What NYC’s Chief Digital Officer Sree Sreenivasan Wants Museums to Know

The Met's former digital director wants curators to step up.

Sree Sreenivasan. Courtesy of Tanya Malott.
Sree Sreenivasan. Courtesy of Tanya Malott.

Digital Pioneers is a series of interviews that explores the impact of social media on the future of the art world.

When Sree Sreenivasan stepped down as the Metropolitan Museum of Art’s chief digital officer in June, many wondered where he’d land next. Less than two months later, mayor Bill de Blasio announced that the digital media powerhouse would reprise the same role for the city of New York, succeeding Jessica Singleton.

Sreenivasan is credited for implementing a number of successful initiatives during his term at the Met, including the creation of a museum app and a video series featuring interviews with artists such as Kehinde Wiley, Tom Sachs, and Lisa Yuskavage, among others.

We caught up with Sreenivasan a few weeks before he takes the helm as the city’s CDO on October 17. “I’m standing on the steps of the Met as I talk to you now,” Sreenivasan told artnet News over the phone. “I’ve had folks ask: Are you still involved with the Met? I say: Absolutely.”

The Met Breuer. Courtesy Spencer Platt/Getty Images.

The Met Breuer. Courtesy Spencer Platt/Getty Images.

What are you up to these days?
I’m in the middle of in-between gigs. It’s unusual to announce that you’re taking a new job and have two months before it starts, but it’s been a nice little break for me. I have some consulting projects that I’m working on with a couple of different art museums. I’m mainly working on getting ready for a challenge and an opportunity of a lifetime: to work with the city of New York.

In the years leading up to this new role, you were the digital director at Columbia University, and then at the Metropolitan Museum of Art. Tell us about some surprises you encountered during your tenure at the Met.
I’d gone in expecting an unwillingness to try new things because it’s so old and venerable, but everybody jumps on board on anything new that anybody does. It helped that digital and mobile were all in the air. It was certainly the right moment.

Having come from academia, where people are very careful about how they interact with the public, what surprised me, when I compare academia and museums, is that the university will learn how to make rock stars out of their faculty, and I was surprised how museums—and not just the Met—haven’t pushed their faculty in the same way: in the museum’s case, their curators and their scientists. We’re in a world where everybody is interested in behind-the-scenes connections with institutions and anything that humanizes institutions. I believe curators can play a greater role. But I was glad to see how many people embraced doing more.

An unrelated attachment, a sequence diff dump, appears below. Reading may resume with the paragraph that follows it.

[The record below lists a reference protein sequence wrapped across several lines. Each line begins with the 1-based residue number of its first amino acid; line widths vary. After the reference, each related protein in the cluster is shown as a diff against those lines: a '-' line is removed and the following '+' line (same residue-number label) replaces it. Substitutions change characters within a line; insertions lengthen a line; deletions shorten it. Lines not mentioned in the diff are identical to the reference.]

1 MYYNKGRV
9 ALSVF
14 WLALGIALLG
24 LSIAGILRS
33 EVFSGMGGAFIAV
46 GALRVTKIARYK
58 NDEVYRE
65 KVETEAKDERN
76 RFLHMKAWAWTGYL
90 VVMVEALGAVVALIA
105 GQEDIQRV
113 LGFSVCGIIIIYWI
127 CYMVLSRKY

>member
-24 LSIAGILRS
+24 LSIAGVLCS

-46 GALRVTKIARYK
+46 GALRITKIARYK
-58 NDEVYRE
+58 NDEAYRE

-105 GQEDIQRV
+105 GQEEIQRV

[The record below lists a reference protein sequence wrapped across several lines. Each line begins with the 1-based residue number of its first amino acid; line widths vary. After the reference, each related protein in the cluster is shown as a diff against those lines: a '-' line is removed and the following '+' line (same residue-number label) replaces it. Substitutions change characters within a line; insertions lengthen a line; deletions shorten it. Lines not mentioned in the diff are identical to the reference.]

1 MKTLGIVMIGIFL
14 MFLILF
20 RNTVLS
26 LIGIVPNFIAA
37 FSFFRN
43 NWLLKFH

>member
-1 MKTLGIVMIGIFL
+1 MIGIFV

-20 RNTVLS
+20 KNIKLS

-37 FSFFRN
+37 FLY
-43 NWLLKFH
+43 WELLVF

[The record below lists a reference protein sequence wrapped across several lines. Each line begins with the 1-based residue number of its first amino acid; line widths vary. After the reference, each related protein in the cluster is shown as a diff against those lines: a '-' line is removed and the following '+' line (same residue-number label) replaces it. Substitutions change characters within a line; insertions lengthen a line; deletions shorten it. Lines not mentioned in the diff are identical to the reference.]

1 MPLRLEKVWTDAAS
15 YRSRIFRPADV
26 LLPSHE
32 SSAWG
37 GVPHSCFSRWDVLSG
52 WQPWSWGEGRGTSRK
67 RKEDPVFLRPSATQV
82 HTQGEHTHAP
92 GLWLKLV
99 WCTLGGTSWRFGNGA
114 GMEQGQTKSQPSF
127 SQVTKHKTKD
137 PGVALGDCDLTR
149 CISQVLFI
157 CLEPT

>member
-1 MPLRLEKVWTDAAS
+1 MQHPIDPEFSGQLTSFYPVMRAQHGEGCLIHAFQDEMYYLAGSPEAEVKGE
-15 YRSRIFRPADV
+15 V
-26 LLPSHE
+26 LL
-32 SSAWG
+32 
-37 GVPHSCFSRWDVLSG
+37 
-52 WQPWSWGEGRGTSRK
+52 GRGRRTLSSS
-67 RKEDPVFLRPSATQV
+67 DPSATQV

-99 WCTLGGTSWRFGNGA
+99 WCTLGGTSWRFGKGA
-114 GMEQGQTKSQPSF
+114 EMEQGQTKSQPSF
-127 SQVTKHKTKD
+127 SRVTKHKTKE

Tell us some strategies museums can use to leverage their digital presence.
I think that as we see more and more websites become critical of sharing information, the value of museums’ websites are going to change. Websites are still very important for research, and scholarly work, and for audiences to find material, but people in the art world should say: “We want people to see our content no matter where it is. It doesn’t matter if it’s on our website. Let’s get it out there.”

At the Met, we spent a lot of time doing WeChat and Weibo, because China is becoming the largest source of in-person visitors. We needed to make sure we did everything there.

What strategies can museums use to promote their curators?
I love what Boston MFA did in a recent exhibition, which had the curator’s face and name and why she picked this topic now. It gives a sense of transparency and clarity as to why this matters. I am for having a strong institutional voice, but also having a voice that speaks for individuals within the organization, who have their own following. It makes a difference in the long-term. We’re used to people hearing directly from sports stars and celebrities and musicians. The rest of the art world needs to think about it that way as well, and I think finding that balance is going to be important. Just the way we live in a preview culture, where you can read the first chapter of every book, we should do more of that with our exhibitions.

Do you think these strategies are applicable across industries?
I think they definitely are, and I think they will make a difference in big institutions like cities, big governments. We’re going to see, no matter who becomes the next president over the next four years, how different offices within different departments are going to be more personality-driven. And that’s going to be interesting.

Anything else you’d like museums to know?
Over the last two years, I’ve dealt a lot with other museums because I think we all need to be collegial. I did a lot of work from a distance with other museums, but this is the first time I did consulting for museums, and I think all museums are roughly in the same boat in terms of thinking about these issues. Everyone has their own circumstances, and I’m not at liberty to talk about them, but it’s heartening to see how similar circumstances are.


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